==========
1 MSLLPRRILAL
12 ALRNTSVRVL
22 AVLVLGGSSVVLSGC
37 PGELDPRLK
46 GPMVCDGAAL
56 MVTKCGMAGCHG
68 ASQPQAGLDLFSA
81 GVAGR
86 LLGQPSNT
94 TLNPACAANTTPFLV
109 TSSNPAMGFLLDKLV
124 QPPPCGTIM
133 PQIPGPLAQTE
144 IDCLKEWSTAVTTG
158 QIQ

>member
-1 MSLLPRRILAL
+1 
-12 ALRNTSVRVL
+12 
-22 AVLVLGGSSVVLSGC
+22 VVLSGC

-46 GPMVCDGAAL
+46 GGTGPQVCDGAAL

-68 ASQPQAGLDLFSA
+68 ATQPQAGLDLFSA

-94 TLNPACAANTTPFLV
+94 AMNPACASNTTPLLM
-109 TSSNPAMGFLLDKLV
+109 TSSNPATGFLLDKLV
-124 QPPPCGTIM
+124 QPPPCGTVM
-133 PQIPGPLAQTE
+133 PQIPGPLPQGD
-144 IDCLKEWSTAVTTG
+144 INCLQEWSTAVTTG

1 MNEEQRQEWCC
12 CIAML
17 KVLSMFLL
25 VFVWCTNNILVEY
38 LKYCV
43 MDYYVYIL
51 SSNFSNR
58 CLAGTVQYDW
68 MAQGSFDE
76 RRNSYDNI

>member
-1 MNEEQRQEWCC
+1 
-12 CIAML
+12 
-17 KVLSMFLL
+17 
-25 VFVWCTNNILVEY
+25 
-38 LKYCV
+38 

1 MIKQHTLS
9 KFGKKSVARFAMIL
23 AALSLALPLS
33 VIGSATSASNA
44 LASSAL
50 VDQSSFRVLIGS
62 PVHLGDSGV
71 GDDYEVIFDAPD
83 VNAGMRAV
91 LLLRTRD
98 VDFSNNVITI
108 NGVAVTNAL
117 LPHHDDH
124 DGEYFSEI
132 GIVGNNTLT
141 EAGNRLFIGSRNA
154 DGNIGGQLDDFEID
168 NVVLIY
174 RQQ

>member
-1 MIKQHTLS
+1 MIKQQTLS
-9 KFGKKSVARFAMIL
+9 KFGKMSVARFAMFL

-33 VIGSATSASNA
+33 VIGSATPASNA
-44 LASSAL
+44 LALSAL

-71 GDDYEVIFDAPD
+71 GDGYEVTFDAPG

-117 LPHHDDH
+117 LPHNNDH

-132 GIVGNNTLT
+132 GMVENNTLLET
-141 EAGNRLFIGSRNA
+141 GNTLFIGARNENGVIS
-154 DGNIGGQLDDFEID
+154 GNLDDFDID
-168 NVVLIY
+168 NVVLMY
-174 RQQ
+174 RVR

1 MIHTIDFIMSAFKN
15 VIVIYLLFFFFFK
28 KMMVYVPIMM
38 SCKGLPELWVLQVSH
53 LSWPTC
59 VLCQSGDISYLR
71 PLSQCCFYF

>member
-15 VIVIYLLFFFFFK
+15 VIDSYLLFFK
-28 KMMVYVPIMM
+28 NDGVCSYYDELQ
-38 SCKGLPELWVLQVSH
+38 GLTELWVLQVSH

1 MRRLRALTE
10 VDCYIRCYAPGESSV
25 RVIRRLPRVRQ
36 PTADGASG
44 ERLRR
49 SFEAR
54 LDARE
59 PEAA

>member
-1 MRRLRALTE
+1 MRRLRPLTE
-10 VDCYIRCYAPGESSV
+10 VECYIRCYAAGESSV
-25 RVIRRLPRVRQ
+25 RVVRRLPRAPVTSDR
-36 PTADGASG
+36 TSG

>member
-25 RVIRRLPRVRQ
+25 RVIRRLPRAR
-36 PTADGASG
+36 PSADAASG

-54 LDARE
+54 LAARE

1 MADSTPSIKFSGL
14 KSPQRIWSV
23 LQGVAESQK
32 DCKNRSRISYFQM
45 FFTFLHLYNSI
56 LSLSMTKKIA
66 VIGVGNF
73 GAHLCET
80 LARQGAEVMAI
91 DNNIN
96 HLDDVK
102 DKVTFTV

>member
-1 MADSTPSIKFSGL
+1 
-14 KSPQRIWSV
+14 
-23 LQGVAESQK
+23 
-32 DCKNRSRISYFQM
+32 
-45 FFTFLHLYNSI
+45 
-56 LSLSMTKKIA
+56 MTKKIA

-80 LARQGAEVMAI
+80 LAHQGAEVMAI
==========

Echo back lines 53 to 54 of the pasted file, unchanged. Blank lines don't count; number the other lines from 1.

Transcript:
+17 
-25 VFVWCTNNILVEY